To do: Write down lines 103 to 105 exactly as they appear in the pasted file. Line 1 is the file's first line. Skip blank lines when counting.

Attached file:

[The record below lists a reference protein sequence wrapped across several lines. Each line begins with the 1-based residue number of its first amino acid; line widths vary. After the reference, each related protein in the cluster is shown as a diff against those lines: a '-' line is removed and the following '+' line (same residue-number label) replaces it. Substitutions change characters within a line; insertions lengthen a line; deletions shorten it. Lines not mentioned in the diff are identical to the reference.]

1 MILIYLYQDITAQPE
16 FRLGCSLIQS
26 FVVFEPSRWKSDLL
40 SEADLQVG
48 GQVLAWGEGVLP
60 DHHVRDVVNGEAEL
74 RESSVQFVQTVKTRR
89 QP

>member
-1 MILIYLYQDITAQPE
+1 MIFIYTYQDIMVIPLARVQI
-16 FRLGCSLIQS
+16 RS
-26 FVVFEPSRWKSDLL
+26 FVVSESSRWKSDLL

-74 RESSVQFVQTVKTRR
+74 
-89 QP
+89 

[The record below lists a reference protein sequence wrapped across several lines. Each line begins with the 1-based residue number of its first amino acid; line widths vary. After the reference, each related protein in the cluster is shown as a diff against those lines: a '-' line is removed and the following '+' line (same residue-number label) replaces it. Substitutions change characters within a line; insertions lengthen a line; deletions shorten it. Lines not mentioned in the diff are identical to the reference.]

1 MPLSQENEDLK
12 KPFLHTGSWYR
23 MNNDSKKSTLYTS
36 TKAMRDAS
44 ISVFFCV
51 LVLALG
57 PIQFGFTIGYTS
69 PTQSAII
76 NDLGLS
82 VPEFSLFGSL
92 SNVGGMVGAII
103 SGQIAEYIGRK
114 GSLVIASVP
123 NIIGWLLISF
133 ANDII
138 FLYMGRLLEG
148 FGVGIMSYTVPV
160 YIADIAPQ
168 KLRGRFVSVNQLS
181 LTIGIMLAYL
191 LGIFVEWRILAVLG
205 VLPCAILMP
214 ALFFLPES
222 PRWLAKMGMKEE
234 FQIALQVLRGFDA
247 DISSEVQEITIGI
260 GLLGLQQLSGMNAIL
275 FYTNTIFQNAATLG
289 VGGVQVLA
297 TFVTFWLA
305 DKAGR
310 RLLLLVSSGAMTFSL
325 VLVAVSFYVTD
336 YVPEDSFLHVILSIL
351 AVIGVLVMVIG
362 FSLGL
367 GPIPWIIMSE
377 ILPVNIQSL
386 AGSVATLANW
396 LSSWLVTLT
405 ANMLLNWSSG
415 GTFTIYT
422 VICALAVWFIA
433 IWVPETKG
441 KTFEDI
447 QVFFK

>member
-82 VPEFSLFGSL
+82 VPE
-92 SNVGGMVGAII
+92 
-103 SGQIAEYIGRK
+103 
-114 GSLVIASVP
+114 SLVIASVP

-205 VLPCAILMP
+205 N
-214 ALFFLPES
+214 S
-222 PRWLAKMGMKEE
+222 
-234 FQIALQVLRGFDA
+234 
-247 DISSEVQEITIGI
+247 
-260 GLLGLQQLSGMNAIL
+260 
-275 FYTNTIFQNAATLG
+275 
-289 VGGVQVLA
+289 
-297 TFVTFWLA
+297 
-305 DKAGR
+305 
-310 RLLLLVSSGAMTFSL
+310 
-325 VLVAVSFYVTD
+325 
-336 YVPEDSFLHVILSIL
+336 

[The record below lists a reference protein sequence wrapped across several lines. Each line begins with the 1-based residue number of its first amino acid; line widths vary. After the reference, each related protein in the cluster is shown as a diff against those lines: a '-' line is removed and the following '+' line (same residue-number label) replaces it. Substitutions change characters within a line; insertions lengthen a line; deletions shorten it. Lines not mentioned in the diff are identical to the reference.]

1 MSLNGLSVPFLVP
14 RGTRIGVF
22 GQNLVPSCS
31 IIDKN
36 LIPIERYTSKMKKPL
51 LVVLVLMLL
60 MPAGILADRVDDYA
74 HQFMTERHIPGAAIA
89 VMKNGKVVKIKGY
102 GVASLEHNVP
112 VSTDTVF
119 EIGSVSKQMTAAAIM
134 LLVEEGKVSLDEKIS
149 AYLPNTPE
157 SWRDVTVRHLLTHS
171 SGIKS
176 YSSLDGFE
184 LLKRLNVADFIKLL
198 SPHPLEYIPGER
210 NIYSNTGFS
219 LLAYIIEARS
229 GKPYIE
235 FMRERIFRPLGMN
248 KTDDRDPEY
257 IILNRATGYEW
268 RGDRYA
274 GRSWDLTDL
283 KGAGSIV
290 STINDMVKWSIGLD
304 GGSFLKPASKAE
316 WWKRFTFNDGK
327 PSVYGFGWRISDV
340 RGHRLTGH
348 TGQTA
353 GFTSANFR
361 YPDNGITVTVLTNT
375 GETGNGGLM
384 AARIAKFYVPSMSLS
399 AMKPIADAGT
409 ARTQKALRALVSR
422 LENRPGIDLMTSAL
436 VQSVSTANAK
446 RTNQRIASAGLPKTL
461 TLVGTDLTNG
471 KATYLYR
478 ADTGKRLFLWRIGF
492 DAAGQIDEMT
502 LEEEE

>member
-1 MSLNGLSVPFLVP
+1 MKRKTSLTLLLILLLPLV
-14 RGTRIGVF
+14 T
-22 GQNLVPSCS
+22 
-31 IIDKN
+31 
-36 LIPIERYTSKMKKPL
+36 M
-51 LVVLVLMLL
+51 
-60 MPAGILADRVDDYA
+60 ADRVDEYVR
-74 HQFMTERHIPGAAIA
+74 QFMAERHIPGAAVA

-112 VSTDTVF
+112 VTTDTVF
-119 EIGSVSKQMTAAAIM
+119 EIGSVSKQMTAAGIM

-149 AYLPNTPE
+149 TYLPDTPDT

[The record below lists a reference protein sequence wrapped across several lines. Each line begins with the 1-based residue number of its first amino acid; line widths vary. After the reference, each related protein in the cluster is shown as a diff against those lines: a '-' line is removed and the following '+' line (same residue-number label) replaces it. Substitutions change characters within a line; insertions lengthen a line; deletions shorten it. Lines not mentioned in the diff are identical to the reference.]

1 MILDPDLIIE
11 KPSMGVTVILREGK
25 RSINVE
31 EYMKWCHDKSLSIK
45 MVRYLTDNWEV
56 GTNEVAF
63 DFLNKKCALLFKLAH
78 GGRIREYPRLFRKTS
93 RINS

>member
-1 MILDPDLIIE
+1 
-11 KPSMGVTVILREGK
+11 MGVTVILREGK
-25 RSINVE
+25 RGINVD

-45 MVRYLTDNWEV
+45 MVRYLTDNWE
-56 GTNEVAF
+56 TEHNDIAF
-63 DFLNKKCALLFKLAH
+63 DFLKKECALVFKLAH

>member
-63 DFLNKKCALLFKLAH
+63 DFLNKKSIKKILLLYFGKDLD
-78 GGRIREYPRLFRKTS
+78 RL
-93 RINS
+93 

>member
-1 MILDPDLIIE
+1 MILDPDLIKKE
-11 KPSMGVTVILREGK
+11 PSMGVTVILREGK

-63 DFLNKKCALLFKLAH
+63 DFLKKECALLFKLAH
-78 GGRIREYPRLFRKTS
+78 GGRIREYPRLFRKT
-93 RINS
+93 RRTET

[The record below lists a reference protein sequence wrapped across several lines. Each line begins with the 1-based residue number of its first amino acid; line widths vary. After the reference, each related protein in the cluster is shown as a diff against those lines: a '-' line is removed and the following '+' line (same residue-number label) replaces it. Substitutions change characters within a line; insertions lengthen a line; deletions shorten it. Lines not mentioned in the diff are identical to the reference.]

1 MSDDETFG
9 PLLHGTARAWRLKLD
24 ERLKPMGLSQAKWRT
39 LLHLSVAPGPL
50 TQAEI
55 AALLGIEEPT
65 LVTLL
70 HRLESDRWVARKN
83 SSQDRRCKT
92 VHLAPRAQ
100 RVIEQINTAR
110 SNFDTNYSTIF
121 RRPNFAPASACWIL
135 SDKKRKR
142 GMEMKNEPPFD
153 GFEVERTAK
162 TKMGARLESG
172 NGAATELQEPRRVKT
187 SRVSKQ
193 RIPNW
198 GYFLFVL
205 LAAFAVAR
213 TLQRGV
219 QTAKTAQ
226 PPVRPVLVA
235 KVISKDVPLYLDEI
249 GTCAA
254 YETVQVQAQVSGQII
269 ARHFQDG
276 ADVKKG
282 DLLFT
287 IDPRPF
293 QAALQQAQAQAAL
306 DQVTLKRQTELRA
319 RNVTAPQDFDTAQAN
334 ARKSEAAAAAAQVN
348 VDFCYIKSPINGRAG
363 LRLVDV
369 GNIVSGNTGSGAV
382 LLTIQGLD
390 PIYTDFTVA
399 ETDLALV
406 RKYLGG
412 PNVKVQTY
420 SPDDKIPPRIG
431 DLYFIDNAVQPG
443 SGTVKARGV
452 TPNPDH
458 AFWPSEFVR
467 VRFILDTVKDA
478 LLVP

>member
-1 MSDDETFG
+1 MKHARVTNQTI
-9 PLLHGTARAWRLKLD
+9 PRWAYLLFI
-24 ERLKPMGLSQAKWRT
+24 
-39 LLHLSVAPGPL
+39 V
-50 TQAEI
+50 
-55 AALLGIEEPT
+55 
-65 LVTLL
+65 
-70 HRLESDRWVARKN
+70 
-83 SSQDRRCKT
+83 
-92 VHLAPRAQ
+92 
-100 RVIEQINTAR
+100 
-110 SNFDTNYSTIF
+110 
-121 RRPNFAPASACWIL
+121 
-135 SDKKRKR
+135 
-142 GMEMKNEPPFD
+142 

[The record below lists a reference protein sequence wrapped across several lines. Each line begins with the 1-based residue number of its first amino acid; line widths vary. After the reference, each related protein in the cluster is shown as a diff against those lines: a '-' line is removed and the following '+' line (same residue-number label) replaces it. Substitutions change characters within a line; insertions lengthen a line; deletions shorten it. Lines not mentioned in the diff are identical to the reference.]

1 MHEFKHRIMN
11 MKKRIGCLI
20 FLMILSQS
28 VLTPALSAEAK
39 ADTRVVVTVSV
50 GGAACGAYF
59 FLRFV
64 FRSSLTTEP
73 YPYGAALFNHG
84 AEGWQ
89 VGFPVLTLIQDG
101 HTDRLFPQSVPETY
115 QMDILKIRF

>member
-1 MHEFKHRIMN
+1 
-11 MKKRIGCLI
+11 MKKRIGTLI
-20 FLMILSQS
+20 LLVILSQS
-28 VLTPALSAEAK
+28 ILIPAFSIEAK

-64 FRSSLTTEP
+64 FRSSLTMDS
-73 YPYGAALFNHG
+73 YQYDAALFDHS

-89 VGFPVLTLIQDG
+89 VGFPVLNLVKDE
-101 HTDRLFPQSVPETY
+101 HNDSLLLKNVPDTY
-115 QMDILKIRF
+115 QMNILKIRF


[The record below lists a reference protein sequence wrapped across several lines. Each line begins with the 1-based residue number of its first amino acid; line widths vary. After the reference, each related protein in the cluster is shown as a diff against those lines: a '-' line is removed and the following '+' line (same residue-number label) replaces it. Substitutions change characters within a line; insertions lengthen a line; deletions shorten it. Lines not mentioned in the diff are identical to the reference.]

1 MSLNGLSVPFLVP
14 RGTRIGVF